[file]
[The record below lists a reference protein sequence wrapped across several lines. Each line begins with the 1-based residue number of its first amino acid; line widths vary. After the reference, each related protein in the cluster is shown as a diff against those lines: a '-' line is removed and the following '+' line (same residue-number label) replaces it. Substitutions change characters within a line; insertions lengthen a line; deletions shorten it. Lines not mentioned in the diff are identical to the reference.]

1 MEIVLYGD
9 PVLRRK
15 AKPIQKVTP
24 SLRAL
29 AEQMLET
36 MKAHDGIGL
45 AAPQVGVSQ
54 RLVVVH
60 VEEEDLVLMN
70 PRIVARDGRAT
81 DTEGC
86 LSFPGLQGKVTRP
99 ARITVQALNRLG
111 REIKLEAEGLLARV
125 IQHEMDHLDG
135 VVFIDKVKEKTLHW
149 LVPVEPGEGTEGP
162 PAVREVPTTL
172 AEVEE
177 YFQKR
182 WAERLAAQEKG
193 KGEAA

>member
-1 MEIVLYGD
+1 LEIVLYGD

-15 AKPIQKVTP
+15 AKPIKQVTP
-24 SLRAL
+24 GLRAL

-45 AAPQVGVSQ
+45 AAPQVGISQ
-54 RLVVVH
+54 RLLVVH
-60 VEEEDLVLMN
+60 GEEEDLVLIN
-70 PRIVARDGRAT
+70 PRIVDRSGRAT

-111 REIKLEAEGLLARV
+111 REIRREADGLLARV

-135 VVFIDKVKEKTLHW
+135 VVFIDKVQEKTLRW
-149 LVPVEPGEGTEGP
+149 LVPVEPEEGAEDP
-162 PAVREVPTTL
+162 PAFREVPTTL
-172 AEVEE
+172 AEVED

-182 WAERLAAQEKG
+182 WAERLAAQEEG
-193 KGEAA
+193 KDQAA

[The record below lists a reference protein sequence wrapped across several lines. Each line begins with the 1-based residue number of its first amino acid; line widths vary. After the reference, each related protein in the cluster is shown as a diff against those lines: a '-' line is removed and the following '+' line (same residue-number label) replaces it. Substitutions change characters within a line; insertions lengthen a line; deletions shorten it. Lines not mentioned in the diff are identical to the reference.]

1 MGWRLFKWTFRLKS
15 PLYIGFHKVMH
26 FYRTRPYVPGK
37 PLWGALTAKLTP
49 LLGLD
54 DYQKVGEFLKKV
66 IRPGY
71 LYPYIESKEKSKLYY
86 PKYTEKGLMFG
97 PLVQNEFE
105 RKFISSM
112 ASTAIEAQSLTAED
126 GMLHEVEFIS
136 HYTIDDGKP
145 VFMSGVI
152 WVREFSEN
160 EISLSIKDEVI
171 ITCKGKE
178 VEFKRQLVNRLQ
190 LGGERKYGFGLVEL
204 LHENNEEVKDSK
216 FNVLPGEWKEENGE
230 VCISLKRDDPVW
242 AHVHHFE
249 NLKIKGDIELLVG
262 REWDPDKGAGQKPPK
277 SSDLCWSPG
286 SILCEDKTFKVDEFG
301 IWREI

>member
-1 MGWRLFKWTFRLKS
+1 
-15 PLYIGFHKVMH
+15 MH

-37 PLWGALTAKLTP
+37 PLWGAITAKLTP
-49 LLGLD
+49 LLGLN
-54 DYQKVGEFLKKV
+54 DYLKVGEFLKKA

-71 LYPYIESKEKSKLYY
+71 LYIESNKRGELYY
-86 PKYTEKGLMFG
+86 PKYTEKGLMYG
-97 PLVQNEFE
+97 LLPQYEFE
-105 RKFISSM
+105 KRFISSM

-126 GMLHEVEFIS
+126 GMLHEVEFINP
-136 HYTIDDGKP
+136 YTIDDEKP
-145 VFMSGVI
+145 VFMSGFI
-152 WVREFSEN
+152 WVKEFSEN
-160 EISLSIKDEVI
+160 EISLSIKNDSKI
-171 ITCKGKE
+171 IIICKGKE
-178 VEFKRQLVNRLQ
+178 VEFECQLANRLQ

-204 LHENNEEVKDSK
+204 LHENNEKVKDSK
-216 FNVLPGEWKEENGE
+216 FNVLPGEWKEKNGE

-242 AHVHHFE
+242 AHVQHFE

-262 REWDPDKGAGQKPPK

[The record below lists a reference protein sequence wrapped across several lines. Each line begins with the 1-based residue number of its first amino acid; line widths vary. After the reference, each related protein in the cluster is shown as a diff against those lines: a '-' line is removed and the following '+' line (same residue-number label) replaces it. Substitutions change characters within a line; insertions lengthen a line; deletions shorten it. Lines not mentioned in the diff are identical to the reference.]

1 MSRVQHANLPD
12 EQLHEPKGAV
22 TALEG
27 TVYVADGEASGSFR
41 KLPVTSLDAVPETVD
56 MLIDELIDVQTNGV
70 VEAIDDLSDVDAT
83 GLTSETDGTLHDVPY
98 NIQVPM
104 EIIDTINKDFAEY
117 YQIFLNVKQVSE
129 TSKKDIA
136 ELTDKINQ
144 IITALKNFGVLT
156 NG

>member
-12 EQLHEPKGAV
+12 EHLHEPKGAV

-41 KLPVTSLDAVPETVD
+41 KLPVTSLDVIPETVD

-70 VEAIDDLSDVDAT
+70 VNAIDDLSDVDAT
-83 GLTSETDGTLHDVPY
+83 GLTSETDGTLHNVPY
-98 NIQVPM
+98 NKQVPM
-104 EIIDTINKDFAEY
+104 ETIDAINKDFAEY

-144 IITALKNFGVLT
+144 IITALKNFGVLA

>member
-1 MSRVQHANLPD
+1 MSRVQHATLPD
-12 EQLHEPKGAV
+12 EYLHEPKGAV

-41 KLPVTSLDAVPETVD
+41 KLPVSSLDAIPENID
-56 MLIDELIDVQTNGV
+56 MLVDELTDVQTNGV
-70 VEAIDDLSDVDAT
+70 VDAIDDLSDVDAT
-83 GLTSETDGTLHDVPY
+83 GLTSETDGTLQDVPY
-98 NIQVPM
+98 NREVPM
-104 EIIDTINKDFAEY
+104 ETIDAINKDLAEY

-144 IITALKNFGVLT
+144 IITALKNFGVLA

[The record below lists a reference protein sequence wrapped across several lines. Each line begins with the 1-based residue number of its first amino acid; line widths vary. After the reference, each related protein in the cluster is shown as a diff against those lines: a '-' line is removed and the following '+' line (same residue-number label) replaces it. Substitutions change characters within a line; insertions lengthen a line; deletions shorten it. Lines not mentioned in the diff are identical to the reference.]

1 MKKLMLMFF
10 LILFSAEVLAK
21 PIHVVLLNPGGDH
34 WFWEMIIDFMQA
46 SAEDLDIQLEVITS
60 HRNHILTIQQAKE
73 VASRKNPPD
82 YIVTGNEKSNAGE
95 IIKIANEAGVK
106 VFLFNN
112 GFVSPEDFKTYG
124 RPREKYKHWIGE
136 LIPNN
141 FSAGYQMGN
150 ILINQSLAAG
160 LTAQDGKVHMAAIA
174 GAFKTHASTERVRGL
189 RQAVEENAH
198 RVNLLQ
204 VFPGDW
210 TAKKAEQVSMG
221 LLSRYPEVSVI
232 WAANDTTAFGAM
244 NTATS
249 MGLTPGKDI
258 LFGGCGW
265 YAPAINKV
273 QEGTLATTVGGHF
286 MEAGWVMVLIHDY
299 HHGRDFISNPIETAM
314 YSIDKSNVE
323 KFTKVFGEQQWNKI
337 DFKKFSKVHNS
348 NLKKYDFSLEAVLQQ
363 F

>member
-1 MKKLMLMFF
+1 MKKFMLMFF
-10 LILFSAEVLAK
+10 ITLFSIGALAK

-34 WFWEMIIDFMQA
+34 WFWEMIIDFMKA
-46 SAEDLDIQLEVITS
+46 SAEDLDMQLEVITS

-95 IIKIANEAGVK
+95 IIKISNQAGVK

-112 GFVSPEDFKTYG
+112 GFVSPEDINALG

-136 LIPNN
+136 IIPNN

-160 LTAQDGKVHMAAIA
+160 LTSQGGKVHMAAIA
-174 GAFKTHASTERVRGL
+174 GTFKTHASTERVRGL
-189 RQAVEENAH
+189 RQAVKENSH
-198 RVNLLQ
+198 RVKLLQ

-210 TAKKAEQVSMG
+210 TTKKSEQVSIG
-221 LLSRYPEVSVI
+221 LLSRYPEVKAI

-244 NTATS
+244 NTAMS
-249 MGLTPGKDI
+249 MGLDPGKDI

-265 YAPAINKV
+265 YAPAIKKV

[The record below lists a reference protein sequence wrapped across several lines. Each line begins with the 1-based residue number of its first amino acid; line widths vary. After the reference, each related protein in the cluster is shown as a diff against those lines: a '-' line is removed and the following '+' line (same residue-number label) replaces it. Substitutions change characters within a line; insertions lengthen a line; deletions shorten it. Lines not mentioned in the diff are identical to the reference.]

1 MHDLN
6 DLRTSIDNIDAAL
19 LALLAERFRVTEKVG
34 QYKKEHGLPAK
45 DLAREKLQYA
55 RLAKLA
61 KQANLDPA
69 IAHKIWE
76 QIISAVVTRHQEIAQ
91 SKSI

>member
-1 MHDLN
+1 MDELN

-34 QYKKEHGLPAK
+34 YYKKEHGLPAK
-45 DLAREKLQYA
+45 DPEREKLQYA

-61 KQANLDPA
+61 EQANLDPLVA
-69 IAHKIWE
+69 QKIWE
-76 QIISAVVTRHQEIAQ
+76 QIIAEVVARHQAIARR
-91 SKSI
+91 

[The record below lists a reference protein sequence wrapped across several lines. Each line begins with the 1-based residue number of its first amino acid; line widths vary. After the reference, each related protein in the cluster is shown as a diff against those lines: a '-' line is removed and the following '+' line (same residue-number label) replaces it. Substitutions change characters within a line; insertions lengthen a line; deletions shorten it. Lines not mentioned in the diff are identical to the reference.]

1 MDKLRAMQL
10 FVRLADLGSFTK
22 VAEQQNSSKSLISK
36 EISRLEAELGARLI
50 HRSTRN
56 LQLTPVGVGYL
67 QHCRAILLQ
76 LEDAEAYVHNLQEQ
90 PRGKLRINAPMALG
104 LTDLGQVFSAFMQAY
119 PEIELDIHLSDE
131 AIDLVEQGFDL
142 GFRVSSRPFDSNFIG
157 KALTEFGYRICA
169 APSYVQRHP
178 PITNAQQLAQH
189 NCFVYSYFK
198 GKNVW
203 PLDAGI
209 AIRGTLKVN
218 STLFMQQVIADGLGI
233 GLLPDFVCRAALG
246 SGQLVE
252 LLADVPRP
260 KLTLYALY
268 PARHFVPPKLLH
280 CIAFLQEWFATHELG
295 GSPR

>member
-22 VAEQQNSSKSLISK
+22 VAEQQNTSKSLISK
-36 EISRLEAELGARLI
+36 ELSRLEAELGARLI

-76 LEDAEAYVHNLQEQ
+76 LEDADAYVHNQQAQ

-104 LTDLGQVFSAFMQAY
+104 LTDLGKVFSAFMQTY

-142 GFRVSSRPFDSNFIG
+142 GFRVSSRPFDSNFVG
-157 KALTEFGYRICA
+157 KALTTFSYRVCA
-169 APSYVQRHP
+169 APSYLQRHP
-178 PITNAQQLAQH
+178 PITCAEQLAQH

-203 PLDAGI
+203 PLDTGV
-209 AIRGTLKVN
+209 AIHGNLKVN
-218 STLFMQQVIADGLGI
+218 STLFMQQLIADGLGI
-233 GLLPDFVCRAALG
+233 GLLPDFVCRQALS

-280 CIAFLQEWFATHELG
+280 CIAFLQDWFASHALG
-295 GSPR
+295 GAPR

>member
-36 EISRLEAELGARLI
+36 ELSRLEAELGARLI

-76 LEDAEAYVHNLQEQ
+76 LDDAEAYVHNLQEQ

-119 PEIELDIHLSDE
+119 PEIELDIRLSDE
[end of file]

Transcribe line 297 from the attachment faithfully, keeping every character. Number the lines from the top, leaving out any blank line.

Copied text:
>member